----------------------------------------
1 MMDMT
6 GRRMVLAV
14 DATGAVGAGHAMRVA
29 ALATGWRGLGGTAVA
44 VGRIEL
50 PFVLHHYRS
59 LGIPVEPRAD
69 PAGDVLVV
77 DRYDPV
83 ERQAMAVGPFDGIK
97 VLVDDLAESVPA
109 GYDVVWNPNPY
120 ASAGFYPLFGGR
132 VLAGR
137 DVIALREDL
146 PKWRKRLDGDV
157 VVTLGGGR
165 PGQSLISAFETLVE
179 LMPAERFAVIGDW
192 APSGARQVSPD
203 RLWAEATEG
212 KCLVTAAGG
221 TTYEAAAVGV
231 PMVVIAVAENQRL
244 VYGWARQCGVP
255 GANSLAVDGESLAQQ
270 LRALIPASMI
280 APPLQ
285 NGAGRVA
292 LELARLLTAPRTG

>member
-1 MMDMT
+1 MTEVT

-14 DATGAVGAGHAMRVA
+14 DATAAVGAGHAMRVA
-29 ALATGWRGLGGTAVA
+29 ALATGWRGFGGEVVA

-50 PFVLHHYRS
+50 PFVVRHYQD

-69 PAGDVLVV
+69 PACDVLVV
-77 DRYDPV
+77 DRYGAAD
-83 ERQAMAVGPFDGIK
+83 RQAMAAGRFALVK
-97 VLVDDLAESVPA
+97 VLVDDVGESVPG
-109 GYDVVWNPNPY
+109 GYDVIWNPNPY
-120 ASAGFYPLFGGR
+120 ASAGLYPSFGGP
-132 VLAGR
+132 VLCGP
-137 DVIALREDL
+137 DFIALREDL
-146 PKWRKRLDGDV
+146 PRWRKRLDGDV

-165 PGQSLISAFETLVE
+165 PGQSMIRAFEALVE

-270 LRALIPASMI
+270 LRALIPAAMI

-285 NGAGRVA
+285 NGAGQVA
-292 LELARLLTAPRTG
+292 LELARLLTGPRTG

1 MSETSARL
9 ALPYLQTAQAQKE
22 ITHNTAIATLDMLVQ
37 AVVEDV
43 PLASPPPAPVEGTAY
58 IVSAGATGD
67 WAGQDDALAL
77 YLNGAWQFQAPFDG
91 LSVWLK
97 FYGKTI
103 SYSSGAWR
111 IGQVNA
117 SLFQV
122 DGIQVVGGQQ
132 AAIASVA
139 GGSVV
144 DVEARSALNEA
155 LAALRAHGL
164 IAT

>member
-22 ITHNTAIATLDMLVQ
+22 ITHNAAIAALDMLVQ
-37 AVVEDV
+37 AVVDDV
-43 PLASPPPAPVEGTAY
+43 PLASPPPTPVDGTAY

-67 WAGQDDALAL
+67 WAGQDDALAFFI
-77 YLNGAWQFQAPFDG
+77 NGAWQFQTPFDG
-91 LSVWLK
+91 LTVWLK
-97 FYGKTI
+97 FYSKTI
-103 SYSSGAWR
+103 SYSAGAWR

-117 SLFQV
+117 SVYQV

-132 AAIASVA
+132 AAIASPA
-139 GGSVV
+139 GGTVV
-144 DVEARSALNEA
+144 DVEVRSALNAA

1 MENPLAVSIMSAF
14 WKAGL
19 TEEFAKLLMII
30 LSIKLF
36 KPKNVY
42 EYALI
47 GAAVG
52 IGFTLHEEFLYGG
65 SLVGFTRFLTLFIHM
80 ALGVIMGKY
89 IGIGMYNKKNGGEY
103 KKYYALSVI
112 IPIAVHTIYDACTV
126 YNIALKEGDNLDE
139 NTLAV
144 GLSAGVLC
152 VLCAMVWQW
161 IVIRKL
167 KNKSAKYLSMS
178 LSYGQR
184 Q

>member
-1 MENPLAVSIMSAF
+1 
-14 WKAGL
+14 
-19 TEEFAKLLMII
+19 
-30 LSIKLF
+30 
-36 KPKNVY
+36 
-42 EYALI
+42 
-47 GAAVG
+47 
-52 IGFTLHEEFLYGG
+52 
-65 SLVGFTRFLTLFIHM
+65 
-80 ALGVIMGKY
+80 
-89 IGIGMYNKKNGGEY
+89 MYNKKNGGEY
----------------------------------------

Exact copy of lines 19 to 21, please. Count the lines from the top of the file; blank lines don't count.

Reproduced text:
179 LMPAERFAVIGDW
192 APSGARQVSPD
203 RLWAEATEG